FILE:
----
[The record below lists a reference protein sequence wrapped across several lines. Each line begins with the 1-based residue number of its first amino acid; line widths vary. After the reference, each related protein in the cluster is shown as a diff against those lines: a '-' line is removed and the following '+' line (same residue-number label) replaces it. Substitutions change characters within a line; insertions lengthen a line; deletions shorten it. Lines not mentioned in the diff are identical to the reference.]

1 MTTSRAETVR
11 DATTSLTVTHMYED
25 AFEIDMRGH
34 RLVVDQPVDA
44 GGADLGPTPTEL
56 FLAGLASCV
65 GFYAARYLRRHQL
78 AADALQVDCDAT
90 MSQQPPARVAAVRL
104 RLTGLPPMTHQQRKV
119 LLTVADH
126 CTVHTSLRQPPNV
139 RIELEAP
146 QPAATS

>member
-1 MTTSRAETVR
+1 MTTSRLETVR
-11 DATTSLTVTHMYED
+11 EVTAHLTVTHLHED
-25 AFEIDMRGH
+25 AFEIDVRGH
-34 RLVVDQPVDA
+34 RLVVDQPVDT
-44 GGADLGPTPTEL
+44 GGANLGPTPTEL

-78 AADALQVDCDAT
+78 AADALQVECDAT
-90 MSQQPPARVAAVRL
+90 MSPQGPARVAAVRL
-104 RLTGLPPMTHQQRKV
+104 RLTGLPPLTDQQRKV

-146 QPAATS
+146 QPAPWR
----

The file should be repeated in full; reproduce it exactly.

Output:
[The record below lists a reference protein sequence wrapped across several lines. Each line begins with the 1-based residue number of its first amino acid; line widths vary. After the reference, each related protein in the cluster is shown as a diff against those lines: a '-' line is removed and the following '+' line (same residue-number label) replaces it. Substitutions change characters within a line; insertions lengthen a line; deletions shorten it. Lines not mentioned in the diff are identical to the reference.]

1 MTTSRAETVR
11 DATTSLTVTHMYED
25 AFEIDMRGH
34 RLVVDQPVDA
44 GGADLGPTPTEL
56 FLAGLASCV
65 GFYAARYLRRHQL
78 AADALQVDCDAT
90 MSQQPPARVAAVRL
104 RLTGLPPMTHQQRKV
119 LLTVADH
126 CTVHTSLRQPPNV
139 RIELEAP
146 QPAATS

>member
-1 MTTSRAETVR
+1 MTTSRLETVR
-11 DATTSLTVTHMYED
+11 EVTAHLTVTHLHED
-25 AFEIDMRGH
+25 AFEIDVRGH
-34 RLVVDQPVDA
+34 RLVVDQPVDT
-44 GGADLGPTPTEL
+44 GGANLGPTPTEL

-78 AADALQVDCDAT
+78 AADALQVECDAT
-90 MSQQPPARVAAVRL
+90 MSPQGPARVAAVRL
-104 RLTGLPPMTHQQRKV
+104 RLTGLPPLTDQQRKV

-146 QPAATS
+146 QPAPWR